It was just early evening when I ride into Hazen, Arkansas. First, I pull into a gas station to fill up. An older Lincoln Town Car pulls up behind me and I notice it has antique plates. I wonder how old a car has to be to qualify for antique plates here in Arkansas. I figure that I'll ask the driver when he/she gets out. When he does finally get out, the car shrinks a bit. This guy has to be the tallest person I've ever seen....and he's wearing Army fatigues! I look at him, he looks at me and I say, "I was going to ask you about the plates on the car but now I've got to ask, 'How tall are you?' ".
He says 7'.
"They let people in the army as tall as you?"
"I just barely squeeked in."
"How come you're in the Army and not the NBA?"
"Believe it or not, I'm not very good at basketball and the Army offers more security."
"Makes sense to me."

We chat a bit and go our separate ways. About 100 yards away, across a recently plowed field, is a motel. I'd stopped early today because I needed to change the oil in the Helix. Earlier, I'd bought a quart of oil and a gallon of water. I dump the water out, cut the plastic jug in half to catch the oil. I then fill the crankcase and use the empty quart bottle to hold the old oil. I tried to recycle it at several auto parts stores, with no luck. The next day, Monday, I ride west with the old oil safely stored in the topcase.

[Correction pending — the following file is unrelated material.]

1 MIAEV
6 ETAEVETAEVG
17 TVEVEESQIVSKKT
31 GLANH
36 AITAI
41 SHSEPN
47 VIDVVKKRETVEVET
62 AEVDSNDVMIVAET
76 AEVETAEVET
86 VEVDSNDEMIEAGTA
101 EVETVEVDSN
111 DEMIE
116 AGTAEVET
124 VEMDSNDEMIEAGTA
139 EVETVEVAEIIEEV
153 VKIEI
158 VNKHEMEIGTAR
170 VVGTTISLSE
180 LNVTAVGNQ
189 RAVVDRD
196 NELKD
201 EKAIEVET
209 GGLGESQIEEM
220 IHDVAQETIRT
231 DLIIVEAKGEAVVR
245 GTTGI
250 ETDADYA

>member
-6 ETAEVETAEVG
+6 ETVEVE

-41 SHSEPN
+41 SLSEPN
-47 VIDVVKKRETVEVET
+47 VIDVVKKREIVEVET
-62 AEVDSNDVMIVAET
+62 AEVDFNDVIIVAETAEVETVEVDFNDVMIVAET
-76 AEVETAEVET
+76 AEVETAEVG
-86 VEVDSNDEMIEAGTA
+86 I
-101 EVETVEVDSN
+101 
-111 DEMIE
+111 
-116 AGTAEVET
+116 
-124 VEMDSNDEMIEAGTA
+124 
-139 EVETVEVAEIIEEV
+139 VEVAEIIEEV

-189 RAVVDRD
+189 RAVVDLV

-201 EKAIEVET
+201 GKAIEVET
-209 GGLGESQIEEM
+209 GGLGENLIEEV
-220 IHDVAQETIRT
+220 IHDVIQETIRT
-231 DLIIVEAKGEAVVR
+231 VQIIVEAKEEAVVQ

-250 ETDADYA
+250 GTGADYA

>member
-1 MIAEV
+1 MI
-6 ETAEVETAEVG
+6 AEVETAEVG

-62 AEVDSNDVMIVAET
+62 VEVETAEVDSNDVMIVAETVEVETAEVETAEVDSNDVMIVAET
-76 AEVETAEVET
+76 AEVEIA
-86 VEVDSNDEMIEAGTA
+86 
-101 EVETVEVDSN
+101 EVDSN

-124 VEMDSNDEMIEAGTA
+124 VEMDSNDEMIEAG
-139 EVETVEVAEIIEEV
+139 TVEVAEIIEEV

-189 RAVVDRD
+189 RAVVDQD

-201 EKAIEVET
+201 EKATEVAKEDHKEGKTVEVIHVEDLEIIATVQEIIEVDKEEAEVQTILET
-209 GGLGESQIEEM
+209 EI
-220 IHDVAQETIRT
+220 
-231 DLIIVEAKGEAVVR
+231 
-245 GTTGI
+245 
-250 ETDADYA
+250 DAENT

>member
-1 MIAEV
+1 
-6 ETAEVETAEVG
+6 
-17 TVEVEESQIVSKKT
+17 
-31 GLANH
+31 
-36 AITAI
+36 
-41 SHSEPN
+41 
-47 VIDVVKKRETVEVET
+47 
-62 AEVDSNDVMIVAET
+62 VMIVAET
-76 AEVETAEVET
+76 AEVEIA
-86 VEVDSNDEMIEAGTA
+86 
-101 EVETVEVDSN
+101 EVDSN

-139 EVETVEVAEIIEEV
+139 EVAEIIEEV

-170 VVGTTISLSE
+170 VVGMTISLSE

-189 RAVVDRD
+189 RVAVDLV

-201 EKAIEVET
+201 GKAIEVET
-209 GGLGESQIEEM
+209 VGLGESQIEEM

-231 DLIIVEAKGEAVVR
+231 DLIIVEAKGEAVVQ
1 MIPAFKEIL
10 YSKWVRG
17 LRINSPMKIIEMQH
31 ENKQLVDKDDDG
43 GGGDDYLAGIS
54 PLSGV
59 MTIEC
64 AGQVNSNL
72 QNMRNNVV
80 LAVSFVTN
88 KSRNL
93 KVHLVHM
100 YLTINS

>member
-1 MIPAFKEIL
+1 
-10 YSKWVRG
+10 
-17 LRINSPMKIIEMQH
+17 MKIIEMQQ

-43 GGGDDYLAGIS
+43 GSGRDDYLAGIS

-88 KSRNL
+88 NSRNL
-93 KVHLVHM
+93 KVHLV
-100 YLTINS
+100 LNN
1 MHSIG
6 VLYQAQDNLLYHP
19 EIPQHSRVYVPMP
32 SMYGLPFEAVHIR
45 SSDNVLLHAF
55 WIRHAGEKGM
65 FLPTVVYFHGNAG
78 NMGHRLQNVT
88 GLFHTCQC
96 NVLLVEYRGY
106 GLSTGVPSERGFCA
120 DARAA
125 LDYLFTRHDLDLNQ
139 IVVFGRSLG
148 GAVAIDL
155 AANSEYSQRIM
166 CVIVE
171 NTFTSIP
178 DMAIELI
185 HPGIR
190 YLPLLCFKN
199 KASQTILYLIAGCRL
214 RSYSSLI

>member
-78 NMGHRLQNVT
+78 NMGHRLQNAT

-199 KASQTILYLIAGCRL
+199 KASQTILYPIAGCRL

Monday morning, after another free breakfast, it's back on I-40. Now, get a clear picture, if you've ever ridden an interstate, you've pretty much ridden them all. All I do today is ride, stop for gas, take a pee break and then repeat, then repeat again, and again.

My father used to say that if you're not the lead dog, the view never changes. Riding the interstate, that adage is pretty much true, the view never changes.

Riding west out of Arkansas, I repeat yesterday's ride sequence....ride, gas, pee, ride, gas, pee. Every now and then, just for a change, I buy a Coke to go with my Clif Bar, then it's back to ride, gas, pee, ride, gas, pee......

Around dark, I start looking for a motel. I had planned to ride to Amarillo but it's getting late so.... Apparently, nobody stays east of Amarillo because I can't find squat. I wind up riding into the rain!